Neil Sedaka warned us that breaking up is hard to do. This transcends the connection between two individuals connected by the almighty power of love. Whether it is friends, partners, vendors or clients, breakups are never easy, especially when you get the dreaded "It's not you, it's me." Breaking up with clients when it's not your choice can be crushing to both your ego and your bottom line.
While some breakups may be inevitable, many can be prevented by changing your approach. Of course, you've heard that before. Current strategies for customer retention and client relationship management are not dissimilar to the kinds of techniques hopeless romantics employ. You're told to delight your customers. To remind them why they chose you in the first place. To employ social media and other tools at your disposal to show the world (and them) how much you love them.
This is not to say that such approaches don't work, but sometimes, actions are called for more than words.
A Major Obstacle for CAM Management
Management companies have cited client retention as a major obstacle standing in the way of their optimal performance. And the data backs them up. Forrester Research has estimated that companies will have to spend about five times as much on new customer acquisition compared to the amount necessary to retain existing clients. And according to another study, businesses can bolster profit margins by between 25 and 125 percent when reducing customer turnover by just 5 percent.
Why The Board Wants to Go
The first thing you should identify is why the board is looking to leave you in the first place. It's easy to blame a former employee for 'stealing' clients out from under your nose, but the truth of the matter is, the board is probably already dissatisfied if they are thinking of leaving.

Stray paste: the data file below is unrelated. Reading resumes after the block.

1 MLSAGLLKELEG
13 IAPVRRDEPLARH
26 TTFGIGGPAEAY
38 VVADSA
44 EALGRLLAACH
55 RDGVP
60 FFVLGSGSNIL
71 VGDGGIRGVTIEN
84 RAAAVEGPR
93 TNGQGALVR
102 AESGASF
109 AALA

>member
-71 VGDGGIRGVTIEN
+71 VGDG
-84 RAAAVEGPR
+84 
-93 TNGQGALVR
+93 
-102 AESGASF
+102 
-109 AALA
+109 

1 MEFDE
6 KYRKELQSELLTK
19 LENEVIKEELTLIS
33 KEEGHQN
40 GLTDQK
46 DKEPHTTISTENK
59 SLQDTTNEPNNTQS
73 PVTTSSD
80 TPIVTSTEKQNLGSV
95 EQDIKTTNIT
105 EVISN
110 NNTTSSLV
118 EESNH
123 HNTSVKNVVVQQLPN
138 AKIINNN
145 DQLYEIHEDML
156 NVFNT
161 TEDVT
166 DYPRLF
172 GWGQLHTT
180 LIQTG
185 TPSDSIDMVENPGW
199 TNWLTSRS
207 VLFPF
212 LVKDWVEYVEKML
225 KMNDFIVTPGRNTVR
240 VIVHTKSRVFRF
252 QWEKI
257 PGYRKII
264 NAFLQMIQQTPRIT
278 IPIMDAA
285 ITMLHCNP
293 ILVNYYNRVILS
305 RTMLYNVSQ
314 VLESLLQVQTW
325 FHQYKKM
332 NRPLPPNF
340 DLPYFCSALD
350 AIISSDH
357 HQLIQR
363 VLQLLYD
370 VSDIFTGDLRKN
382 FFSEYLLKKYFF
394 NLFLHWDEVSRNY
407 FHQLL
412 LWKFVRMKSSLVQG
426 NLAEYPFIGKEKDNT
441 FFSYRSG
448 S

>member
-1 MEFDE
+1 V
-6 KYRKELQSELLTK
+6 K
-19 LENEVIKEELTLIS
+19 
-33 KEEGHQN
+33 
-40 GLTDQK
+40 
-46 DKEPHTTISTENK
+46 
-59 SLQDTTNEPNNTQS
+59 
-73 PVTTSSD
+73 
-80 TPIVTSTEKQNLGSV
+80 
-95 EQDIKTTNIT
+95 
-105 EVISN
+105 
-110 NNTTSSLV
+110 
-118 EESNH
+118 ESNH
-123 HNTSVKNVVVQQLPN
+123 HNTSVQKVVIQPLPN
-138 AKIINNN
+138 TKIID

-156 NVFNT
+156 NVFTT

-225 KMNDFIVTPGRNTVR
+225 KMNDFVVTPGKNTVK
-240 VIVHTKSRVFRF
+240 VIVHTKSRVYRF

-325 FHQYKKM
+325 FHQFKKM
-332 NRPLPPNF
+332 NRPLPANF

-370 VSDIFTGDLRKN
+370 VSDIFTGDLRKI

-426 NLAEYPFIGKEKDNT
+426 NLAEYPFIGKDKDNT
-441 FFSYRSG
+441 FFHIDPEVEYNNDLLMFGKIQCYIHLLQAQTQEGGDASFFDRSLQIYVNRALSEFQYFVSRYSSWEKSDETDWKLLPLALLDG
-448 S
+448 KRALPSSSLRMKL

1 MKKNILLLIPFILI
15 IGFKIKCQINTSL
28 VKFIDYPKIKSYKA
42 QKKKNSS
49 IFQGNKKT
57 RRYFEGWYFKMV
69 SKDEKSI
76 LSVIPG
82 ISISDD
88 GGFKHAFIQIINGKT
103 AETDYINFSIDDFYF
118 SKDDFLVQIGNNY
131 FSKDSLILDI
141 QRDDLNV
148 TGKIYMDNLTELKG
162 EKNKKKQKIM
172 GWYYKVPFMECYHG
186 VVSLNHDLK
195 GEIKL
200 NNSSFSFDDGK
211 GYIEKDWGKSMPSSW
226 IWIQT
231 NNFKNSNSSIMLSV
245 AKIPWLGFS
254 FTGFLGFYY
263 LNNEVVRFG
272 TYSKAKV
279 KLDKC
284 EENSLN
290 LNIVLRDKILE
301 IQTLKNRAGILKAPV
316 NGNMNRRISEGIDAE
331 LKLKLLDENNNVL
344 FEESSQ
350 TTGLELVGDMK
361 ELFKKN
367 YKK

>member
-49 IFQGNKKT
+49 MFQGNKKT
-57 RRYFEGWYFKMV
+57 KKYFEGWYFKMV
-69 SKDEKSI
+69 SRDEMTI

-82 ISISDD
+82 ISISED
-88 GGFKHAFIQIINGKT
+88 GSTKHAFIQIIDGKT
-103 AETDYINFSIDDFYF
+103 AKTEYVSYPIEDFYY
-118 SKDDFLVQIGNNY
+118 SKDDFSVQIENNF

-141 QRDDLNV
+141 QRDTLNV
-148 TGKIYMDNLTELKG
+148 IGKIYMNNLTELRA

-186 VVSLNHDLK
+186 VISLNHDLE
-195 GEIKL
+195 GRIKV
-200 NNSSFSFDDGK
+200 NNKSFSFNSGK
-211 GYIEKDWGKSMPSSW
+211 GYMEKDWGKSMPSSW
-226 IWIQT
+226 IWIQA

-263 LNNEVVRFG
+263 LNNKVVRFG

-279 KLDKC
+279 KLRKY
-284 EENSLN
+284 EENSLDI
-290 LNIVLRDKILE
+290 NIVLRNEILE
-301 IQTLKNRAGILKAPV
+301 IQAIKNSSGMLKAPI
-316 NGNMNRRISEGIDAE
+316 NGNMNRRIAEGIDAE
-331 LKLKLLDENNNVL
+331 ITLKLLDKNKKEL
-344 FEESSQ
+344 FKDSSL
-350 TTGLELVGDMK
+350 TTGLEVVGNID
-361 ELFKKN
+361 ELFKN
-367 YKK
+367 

Identifying Your Retention Rate
If you're ready to bolster your profits through retention, the first thing you should do is find out what your customer retention rate is. Check out this formula provided by Inc. Magazine contributor Jeff Haden.
The rate is just the beginning. Getting the context to determine whether you are in a good position is a bit more complicated and specific to your business. But by starting with your specific retention rate, you should be able to measure your progress and setbacks over time.
Now that you are tracking your rate, you can begin to employ simple strategies to nudge the needle more into the positive direction.
- Service: Your battle will be won or lost on the front lines, and ensuring that the employees who interact with clientele the most are prepared to do so successfully is paramount. Consider increasing the amount of customer service training all your client-facing staff receive to optimize interaction management more proactively.
- Technology: Software that helps you manage your customer relationships is key to a successful retention strategy. You need to be able to track interactions with your clients to be able to see what's working and what isn't. Invest in smart technology solutions to ensure that you and your staff have all of the tools and support necessary to consistently and progressively manage your customer relationships.
- Agility: Make sure you are customizing your approach whenever possible. As competition heats up, your clients become more demanding. The organizations that are able to adapt to changing circumstances will be the ones that come out on top.
Simply put, there is no cookie-cutter approach to client retention management that will work perfectly for all companies. Agility and alignment with your core objectives and missions is critical to your success. With the right approach to client retention, your CAM business can excel in the increasingly competitive marketplace of today and the future.
Free Sample Management Transition Checklist
We don't want to break up. But remember that there is always the possibility the community will want to get back together with you in the future. Don't burn your bridges, use this Management Transition Checklist to ensure as smooth a transition as possible. At the bare minimum you get good karma by doing the decent thing. And just maybe, you can 'retain' that client after the fact.
*Image credit: Trent Smith via Flickr